On the one hand it seems overly navel-gazing, in the context of our nansecond of impact on our tiny corner of the universe, to preserve our first footprints in space.
On the other, laying down guidelines for exploration that promote care and preservation seems like the best possible plan. Maybe - just maybe - it will encourage us to approach the new frontier with more forethought than the way we approached some of the old ones.
Bravo, NASA for setting the tone.
The New Frontier - Allsion Meier for Hyperallergic
NASA to future moon explorers: Don’t ruin our Apollo landing sites - The Daily News
This trailer just turned me into an instant synth-geek. Beautiful old technology. Gorgeous cinematography. And sounds that feel curiously warm and communicative and compelling.
It's been a wrenching few days following the events in Boston during and after the Boston Marathon. The shock of seeing mayhem and explosions in this city that is so familiar to me brought home how dear it is.
I lived there for four years during college, commuting from my parents' home 35 miles west of the city for a fifth year, and the images of the uproar on Boylston Street, right near the Hancock Tower where I used to wait for my Peter Pan bus to take me back to Shopper's World in Framingham, right near the beloved Boston Public Library where I spent hours one day poring over original drawings and prints by Rembrandt, Degas, Max Beckmann, Picasso, shocked me to tears that day. It seemed so incongruous.
I lived for a year on the Fenway in the Back Bay. These paintings, two of my early Squarescapes, derive from photographs I took in the neighborhood many years later. I'm posting them now with a heightened sense of loyalty and love for my East coast home city and all of the people in it who have been affected by the recent, tragic events.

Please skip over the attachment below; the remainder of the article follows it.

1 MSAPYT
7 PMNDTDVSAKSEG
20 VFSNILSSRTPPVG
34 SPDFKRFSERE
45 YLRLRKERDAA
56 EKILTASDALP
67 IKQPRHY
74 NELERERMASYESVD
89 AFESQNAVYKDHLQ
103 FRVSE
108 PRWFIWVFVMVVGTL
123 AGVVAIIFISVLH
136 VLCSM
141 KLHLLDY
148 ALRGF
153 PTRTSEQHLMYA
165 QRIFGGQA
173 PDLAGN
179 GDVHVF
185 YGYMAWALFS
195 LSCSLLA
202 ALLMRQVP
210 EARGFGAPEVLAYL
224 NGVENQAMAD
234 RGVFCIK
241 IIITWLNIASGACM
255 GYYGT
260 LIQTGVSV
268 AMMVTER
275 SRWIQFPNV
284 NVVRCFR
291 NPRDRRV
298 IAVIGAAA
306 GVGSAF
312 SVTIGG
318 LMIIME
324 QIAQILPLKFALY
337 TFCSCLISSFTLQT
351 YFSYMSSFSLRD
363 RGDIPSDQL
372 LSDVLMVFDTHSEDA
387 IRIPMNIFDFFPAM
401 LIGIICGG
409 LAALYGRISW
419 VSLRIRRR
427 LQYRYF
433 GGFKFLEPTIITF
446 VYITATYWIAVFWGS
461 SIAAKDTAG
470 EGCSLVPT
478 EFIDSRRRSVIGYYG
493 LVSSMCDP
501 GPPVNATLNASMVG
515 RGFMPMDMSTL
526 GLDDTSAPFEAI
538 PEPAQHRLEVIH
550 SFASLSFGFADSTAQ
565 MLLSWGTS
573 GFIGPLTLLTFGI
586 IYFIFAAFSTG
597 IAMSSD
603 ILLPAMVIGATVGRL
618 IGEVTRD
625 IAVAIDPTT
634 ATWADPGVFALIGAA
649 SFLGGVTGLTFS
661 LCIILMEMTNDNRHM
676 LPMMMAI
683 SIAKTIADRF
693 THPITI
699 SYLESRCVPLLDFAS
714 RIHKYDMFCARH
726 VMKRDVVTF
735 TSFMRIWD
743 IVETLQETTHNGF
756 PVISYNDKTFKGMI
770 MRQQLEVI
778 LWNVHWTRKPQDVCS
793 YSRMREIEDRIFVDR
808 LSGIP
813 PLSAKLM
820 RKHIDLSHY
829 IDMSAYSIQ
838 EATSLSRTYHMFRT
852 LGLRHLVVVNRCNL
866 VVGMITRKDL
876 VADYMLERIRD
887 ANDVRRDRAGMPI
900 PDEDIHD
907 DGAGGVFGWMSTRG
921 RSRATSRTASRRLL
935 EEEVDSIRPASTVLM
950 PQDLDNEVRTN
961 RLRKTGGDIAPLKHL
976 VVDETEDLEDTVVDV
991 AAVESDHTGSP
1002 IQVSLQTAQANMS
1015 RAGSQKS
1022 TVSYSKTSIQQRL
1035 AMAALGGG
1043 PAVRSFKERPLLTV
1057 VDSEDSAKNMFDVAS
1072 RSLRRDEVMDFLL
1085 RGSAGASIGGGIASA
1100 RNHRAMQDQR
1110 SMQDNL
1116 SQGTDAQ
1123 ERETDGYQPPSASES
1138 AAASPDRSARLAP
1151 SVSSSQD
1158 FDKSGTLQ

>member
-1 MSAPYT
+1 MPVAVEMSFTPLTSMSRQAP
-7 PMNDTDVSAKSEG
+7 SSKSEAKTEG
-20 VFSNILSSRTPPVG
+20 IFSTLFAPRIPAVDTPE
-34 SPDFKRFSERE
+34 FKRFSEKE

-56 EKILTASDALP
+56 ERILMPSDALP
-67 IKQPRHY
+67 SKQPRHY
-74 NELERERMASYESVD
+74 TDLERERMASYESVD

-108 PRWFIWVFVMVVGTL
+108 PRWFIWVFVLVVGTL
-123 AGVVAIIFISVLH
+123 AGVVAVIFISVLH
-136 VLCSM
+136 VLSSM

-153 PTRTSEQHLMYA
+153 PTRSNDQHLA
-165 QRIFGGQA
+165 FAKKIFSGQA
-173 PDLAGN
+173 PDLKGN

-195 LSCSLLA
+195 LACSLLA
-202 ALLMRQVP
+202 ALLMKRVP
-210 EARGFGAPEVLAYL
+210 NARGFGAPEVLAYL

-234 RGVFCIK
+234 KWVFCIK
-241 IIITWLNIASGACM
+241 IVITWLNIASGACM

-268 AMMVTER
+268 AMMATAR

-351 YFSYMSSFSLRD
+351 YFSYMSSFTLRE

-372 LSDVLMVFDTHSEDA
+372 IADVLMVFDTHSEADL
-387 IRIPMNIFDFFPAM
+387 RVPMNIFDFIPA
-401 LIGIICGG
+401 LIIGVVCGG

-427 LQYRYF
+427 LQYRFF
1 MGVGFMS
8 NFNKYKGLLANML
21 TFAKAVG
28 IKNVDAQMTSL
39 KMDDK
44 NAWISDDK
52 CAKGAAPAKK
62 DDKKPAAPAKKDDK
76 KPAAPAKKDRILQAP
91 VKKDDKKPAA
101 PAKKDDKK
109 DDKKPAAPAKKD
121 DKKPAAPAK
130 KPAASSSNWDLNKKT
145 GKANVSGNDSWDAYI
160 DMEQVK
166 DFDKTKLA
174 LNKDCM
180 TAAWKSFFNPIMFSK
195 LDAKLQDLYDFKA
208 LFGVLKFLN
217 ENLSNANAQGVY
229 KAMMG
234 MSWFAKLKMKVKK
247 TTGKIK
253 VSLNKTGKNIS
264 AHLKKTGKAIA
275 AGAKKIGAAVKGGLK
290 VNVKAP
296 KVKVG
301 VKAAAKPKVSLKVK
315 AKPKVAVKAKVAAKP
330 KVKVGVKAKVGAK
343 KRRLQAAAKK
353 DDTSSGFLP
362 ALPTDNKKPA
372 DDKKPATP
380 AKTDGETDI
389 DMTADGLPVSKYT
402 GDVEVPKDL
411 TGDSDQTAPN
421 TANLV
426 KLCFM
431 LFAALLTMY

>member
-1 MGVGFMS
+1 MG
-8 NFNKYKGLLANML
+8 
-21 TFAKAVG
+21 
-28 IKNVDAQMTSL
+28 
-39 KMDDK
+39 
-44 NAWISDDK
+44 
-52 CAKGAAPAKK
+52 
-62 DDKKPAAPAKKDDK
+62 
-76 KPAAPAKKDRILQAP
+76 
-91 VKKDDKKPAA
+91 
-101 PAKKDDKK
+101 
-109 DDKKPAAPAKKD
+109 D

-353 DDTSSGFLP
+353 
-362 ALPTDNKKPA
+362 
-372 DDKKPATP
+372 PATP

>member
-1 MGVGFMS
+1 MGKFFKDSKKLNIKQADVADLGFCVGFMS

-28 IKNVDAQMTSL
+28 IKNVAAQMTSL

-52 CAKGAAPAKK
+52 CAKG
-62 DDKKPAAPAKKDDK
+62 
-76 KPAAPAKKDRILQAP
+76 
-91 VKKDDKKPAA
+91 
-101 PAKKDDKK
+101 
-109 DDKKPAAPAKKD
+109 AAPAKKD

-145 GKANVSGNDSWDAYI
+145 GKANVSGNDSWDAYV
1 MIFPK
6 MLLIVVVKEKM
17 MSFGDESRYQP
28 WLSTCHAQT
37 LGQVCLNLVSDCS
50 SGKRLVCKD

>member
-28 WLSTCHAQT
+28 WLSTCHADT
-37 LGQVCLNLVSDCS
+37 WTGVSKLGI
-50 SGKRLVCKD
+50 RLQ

John Boylan is a seasoned moderator who holds a series of talks called The Conversation.
He's invited me to be a panelist on tomorrow's discussion:
Tuesday, April 16
Vermillion Art Gallery Wine Bar
1508 11th Ave,
Seattle, WA 98122
In the cozy back room at Vermillion.
Drinks and good food available at the bar. Join us!
'I can't stop,' I say to the art historian who's been watching me install BIO. I fiddle with the placement of one last orange teabag wrapper.
He holds the door open and leans back to look at me, 'Even Michelangelo had to stop,' he says. 'Ha!' I say as the door swings shut, 'and this is no Sistine!'.
He pushes the door open again and jams his foot against it, letting cold, wet air flow in from the street. 'I've been to the Sistine,' he says, 'and this is better.' I splutter as he whirls off for a smoke. 'It's..BORING.'
Everything is made of the same stuff, vibrating at different frequencies. You, me, Popchips™ bag, wine bottle, satellites and meteorites, it’s all molecules and electricity. What differentiates me from this table, or the air, or that computer? Matter is mutable. Everything is part of everything else.
In BIO, I use five months’ worth of hoarded detritus to create a sculptural collage in direct response to the iconic green walls and architecture of Joe Bar.
It’s a combination portrait of a place, self-portrait, and observation on the manmade ecosystem of consumption we all participate in.
The installation will build over the course of the show, so please check back often. You can also check my website blog for frequent picture updates. Thanks for visiting.
Five months saving trash.
Four weeks installing.
One hour and it's gone.
Come have a beer, see the results and help me celebrate before it all gets recycled!
Joe Bar Cafe
810 E. Roy
Seattle, WA 98102
Sunday, April 7, 6-9